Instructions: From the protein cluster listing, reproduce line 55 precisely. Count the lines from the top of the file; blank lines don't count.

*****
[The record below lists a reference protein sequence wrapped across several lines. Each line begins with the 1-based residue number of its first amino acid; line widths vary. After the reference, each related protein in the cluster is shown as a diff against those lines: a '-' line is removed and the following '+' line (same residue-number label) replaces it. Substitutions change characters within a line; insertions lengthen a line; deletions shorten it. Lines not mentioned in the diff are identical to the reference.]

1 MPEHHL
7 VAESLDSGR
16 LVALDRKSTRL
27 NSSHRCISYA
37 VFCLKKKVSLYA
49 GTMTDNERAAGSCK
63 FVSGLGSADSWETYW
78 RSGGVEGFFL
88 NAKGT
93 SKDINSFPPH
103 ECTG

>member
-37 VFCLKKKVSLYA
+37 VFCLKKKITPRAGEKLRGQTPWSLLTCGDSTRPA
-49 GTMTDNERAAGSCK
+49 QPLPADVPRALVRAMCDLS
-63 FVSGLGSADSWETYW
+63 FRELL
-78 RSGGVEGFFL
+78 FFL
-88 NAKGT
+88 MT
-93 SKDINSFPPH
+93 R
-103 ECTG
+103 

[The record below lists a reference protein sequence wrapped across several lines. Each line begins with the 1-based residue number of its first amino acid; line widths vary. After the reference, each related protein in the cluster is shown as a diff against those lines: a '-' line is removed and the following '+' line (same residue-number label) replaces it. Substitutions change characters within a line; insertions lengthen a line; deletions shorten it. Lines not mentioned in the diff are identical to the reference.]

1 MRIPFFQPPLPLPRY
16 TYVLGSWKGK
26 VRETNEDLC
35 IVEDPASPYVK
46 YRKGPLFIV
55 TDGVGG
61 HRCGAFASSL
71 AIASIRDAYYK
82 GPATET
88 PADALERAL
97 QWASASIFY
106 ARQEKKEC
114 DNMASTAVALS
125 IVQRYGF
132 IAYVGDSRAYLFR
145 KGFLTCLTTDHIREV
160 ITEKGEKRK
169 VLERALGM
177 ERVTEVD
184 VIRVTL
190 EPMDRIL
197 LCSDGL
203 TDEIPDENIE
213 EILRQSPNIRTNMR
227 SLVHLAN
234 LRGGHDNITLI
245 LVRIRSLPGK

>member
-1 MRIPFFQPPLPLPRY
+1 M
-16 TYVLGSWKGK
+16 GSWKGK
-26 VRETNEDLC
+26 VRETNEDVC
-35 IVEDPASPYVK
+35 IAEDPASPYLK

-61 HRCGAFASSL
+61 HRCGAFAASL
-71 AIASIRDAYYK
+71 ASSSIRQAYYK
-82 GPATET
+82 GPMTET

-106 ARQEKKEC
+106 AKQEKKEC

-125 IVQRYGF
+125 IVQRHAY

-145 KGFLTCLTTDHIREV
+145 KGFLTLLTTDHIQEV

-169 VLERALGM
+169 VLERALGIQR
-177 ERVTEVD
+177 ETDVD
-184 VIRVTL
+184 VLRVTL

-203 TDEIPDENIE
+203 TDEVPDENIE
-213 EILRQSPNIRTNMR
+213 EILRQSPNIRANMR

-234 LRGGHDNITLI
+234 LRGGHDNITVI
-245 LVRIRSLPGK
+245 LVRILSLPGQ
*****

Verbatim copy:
245 LVRIRSLPGK